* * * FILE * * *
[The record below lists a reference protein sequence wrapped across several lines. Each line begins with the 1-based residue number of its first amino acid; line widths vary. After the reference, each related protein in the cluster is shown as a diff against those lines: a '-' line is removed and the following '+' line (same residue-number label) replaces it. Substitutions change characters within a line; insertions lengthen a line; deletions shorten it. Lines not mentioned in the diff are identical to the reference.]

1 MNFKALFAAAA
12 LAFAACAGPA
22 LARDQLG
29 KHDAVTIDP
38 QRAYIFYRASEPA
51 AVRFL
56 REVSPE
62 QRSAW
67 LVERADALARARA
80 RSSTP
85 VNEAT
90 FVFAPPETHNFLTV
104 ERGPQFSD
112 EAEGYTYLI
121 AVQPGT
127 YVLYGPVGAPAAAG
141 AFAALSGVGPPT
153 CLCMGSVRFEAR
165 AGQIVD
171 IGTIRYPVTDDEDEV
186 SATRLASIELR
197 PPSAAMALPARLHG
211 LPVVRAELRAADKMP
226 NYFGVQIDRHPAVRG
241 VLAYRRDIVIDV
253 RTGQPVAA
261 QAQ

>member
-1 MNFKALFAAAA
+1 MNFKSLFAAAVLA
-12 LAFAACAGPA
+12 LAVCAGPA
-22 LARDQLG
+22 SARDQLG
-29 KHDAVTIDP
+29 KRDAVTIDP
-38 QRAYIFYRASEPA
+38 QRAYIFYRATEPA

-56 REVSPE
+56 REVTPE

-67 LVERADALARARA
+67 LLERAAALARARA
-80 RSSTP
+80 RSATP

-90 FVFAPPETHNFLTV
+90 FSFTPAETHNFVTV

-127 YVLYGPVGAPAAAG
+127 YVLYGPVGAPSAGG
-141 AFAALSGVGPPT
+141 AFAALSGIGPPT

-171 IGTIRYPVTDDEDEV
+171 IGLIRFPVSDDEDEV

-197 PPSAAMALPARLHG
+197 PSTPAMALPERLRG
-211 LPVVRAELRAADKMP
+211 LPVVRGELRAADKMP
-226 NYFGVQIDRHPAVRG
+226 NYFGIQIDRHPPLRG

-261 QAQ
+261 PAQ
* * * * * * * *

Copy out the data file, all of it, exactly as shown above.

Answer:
[The record below lists a reference protein sequence wrapped across several lines. Each line begins with the 1-based residue number of its first amino acid; line widths vary. After the reference, each related protein in the cluster is shown as a diff against those lines: a '-' line is removed and the following '+' line (same residue-number label) replaces it. Substitutions change characters within a line; insertions lengthen a line; deletions shorten it. Lines not mentioned in the diff are identical to the reference.]

1 MNFKALFAAAA
12 LAFAACAGPA
22 LARDQLG
29 KHDAVTIDP
38 QRAYIFYRASEPA
51 AVRFL
56 REVSPE
62 QRSAW
67 LVERADALARARA
80 RSSTP
85 VNEAT
90 FVFAPPETHNFLTV
104 ERGPQFSD
112 EAEGYTYLI
121 AVQPGT
127 YVLYGPVGAPAAAG
141 AFAALSGVGPPT
153 CLCMGSVRFEAR
165 AGQIVD
171 IGTIRYPVTDDEDEV
186 SATRLASIELR
197 PPSAAMALPARLHG
211 LPVVRAELRAADKMP
226 NYFGVQIDRHPAVRG
241 VLAYRRDIVIDV
253 RTGQPVAA
261 QAQ

>member
-1 MNFKALFAAAA
+1 MNFKSLFAAAVLA
-12 LAFAACAGPA
+12 LAVCAGPA
-22 LARDQLG
+22 SARDQLG
-29 KHDAVTIDP
+29 KRDAVTIDP
-38 QRAYIFYRASEPA
+38 QRAYIFYRATEPA

-56 REVSPE
+56 REVTPE

-67 LVERADALARARA
+67 LLERAAALARARA
-80 RSSTP
+80 RSATP

-90 FVFAPPETHNFLTV
+90 FSFTPAETHNFVTV

-127 YVLYGPVGAPAAAG
+127 YVLYGPVGAPSAGG
-141 AFAALSGVGPPT
+141 AFAALSGIGPPT

-171 IGTIRYPVTDDEDEV
+171 IGLIRFPVSDDEDEV

-197 PPSAAMALPARLHG
+197 PSTPAMALPERLRG
-211 LPVVRAELRAADKMP
+211 LPVVRGELRAADKMP
-226 NYFGVQIDRHPAVRG
+226 NYFGIQIDRHPPLRG

-261 QAQ
+261 PAQ